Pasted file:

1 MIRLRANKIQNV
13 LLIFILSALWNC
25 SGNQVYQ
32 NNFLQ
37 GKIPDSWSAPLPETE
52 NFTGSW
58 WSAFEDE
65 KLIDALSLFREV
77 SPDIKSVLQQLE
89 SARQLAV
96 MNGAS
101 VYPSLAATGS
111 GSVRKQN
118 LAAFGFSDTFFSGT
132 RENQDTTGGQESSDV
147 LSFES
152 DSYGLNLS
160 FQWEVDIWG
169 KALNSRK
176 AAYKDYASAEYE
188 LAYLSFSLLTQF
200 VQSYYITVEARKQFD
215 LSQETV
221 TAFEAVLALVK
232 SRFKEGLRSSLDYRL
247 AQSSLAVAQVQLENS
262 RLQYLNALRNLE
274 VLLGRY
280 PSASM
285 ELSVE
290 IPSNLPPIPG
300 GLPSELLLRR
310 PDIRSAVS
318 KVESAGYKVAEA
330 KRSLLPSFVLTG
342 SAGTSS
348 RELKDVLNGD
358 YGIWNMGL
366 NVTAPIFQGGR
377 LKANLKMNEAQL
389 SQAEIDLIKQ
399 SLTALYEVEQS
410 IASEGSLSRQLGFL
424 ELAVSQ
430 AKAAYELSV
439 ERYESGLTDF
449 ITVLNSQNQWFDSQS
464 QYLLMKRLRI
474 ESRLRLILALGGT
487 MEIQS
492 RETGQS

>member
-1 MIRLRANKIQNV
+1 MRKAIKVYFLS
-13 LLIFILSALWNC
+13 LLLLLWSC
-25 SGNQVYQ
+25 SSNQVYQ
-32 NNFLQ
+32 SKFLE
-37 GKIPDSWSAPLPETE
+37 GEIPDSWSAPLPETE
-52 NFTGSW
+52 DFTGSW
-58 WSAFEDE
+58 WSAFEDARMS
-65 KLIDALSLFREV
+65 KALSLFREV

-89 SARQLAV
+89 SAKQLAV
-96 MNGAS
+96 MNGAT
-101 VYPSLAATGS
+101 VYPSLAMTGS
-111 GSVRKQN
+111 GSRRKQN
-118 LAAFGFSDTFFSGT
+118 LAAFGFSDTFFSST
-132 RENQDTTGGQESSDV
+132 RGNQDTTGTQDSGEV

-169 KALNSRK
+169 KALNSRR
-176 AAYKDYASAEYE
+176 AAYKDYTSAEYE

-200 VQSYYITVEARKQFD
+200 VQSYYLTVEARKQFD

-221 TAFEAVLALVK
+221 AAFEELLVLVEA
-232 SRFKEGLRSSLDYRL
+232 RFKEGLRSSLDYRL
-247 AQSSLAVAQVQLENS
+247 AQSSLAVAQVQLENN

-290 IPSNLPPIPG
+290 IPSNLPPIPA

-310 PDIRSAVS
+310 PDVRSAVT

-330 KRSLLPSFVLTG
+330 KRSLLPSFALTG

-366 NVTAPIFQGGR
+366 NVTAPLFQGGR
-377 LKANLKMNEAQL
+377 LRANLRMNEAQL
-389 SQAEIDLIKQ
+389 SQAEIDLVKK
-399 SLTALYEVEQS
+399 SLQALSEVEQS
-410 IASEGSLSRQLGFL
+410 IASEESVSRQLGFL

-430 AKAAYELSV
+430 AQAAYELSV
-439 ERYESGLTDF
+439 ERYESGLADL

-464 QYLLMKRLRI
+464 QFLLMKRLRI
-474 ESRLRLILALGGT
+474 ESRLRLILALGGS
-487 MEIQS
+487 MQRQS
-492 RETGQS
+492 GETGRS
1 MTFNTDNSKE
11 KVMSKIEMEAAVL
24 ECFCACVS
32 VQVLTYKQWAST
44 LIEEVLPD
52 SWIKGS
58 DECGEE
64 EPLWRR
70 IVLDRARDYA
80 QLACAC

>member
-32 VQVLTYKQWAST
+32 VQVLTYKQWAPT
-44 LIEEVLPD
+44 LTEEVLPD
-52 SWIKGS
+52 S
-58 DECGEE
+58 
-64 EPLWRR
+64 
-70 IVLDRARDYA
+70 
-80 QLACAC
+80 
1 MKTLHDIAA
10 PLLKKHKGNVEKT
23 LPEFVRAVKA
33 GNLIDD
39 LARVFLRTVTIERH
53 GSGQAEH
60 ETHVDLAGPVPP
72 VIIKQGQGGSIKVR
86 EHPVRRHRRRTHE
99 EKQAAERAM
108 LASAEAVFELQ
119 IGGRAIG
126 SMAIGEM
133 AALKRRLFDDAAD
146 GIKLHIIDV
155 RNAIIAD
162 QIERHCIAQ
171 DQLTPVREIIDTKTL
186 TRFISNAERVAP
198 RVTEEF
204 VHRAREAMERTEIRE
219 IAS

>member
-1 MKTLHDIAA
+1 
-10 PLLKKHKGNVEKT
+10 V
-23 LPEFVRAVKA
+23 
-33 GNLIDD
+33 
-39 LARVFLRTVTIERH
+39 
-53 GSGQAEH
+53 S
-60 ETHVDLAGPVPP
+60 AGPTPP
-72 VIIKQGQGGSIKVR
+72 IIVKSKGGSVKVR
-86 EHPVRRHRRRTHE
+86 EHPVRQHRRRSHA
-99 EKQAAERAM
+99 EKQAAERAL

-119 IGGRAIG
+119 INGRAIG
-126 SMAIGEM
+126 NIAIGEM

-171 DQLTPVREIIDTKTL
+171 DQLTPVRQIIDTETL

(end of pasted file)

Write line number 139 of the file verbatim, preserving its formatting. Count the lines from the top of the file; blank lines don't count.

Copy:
+58 